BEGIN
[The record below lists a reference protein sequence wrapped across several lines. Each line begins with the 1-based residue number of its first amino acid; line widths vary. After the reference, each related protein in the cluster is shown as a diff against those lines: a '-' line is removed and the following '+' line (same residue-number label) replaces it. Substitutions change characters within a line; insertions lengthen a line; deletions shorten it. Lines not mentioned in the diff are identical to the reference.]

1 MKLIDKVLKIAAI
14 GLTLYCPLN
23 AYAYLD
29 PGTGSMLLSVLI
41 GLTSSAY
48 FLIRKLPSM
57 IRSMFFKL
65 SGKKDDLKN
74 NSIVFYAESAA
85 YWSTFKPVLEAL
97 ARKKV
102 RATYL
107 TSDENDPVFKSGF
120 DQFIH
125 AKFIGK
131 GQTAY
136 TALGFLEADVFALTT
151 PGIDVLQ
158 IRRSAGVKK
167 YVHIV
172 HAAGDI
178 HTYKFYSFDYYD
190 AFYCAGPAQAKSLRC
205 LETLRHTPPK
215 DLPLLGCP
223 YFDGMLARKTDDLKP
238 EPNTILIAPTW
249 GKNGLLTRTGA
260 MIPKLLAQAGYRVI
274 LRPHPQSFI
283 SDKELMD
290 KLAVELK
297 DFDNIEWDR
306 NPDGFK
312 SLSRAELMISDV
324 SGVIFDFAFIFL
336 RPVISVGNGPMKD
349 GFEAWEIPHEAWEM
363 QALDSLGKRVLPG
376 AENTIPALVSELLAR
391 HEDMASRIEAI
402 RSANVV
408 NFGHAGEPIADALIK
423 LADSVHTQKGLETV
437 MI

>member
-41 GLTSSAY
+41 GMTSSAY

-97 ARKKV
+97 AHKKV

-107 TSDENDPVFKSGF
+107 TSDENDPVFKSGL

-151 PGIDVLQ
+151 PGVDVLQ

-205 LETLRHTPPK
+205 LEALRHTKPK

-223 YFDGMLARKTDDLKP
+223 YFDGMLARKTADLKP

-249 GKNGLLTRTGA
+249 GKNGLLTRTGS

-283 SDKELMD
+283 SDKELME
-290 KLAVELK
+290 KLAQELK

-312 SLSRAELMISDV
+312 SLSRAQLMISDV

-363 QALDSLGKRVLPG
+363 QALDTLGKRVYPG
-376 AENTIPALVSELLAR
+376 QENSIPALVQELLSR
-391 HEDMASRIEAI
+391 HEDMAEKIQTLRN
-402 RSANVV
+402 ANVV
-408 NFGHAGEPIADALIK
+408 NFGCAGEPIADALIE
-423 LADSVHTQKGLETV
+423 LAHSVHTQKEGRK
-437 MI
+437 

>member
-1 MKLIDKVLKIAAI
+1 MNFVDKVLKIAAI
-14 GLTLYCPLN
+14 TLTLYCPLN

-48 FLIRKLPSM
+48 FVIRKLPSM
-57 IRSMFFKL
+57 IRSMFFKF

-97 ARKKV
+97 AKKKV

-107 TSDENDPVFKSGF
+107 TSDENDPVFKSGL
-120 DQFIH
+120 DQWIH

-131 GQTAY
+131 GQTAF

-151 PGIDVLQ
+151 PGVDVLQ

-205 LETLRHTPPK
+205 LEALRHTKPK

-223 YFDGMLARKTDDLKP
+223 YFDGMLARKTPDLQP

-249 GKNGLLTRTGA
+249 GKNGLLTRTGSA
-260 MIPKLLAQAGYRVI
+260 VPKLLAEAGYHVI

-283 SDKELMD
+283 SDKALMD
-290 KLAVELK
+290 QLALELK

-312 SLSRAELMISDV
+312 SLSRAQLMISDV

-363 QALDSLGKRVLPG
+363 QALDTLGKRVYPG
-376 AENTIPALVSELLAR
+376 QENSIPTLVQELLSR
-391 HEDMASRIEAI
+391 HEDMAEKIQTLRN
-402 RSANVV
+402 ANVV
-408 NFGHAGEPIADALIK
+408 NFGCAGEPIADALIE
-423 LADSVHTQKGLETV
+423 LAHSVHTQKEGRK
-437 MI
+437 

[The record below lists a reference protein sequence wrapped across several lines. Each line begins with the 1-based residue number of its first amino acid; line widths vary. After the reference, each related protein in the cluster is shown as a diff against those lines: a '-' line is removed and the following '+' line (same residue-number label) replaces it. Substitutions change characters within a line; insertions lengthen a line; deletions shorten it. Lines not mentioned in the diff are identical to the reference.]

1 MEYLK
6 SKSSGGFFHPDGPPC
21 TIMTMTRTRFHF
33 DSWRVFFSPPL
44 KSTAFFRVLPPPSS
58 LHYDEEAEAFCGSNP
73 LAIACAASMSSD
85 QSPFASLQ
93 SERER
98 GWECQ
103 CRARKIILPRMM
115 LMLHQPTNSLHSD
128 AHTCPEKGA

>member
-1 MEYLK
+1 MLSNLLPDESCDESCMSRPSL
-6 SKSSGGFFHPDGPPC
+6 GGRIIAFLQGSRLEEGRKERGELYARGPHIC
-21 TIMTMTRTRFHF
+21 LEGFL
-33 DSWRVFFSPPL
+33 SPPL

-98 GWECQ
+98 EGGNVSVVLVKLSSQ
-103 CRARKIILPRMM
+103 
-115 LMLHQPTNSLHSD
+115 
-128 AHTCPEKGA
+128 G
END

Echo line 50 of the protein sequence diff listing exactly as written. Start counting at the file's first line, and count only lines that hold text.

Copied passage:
-97 ARKKV